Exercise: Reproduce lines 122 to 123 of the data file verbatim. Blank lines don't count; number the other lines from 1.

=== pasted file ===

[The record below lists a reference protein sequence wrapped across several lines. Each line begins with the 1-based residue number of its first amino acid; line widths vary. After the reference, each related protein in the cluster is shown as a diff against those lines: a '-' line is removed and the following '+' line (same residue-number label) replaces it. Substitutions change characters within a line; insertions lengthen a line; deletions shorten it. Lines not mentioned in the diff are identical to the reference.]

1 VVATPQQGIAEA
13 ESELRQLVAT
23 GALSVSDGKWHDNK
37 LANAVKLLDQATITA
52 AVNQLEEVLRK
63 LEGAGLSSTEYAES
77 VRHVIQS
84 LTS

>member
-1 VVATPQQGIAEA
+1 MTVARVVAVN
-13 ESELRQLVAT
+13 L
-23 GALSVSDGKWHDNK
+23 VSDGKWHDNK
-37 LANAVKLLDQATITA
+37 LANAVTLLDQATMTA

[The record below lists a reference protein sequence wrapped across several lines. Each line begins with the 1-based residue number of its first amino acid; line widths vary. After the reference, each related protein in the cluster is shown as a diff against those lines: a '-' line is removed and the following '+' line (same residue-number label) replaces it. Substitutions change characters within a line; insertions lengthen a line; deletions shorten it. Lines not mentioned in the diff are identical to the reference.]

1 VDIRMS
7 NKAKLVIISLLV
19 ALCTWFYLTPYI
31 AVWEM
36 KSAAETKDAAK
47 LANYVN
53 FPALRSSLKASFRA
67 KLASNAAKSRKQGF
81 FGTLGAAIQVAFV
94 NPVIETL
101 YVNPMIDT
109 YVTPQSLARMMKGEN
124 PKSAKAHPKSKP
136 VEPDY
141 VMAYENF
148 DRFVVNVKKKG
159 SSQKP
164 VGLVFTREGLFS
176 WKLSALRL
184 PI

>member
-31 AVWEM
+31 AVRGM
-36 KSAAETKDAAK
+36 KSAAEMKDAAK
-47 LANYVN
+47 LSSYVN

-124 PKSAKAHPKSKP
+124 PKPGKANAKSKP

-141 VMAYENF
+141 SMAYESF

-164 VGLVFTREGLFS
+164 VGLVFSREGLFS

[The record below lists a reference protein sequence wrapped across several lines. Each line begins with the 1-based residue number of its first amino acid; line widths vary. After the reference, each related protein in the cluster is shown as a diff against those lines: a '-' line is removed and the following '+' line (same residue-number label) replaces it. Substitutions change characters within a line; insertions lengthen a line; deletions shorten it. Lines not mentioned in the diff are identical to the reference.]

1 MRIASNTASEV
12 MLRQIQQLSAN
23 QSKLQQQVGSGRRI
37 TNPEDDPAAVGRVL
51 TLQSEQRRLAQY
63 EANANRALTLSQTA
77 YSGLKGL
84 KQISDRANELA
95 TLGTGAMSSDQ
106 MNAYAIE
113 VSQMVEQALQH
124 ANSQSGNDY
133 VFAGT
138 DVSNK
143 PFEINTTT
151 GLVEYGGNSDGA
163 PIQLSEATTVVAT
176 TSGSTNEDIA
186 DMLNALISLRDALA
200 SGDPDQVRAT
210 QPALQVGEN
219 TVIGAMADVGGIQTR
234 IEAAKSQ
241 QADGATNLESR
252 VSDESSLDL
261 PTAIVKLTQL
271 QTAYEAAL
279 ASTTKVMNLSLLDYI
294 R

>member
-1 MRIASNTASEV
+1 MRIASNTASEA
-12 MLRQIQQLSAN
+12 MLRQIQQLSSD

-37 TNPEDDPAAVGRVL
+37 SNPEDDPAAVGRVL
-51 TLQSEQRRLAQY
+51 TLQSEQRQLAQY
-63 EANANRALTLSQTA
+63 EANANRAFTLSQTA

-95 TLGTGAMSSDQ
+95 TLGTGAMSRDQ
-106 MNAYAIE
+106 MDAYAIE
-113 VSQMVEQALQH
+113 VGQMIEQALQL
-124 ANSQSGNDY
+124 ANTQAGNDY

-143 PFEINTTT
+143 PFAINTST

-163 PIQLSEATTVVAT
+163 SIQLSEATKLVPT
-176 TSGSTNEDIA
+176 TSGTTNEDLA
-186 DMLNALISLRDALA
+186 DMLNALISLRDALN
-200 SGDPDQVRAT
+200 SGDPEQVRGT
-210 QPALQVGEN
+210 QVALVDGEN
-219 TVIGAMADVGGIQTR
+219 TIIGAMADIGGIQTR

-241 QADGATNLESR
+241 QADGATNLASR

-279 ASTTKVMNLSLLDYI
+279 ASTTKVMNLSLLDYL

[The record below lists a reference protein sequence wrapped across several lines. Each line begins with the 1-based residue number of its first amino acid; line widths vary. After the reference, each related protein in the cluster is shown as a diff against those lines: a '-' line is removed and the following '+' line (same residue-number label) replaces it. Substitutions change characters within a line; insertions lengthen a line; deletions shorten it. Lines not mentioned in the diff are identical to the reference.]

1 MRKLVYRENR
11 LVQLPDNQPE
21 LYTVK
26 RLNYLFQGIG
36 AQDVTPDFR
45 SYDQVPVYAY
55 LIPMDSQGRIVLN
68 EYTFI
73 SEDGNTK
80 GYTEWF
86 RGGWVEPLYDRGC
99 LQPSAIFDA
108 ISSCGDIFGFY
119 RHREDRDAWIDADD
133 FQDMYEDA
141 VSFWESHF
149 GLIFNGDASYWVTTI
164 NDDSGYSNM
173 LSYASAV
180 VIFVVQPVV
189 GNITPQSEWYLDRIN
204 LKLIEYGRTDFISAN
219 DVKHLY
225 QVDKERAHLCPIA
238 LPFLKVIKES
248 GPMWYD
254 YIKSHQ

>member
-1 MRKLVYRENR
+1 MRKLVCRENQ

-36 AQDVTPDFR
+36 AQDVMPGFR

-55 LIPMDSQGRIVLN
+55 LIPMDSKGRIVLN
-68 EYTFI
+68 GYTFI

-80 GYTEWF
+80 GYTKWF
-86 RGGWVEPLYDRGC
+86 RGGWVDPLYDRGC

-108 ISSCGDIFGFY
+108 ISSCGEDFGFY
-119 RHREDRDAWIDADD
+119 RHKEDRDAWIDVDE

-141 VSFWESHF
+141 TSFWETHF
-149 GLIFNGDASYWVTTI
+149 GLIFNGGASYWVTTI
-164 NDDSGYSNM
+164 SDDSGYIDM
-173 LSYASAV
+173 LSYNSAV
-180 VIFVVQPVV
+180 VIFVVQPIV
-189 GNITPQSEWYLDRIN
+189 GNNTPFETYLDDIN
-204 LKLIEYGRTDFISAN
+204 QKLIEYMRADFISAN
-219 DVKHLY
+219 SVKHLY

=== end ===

11 LVQLPDNQPE
21 LYTVK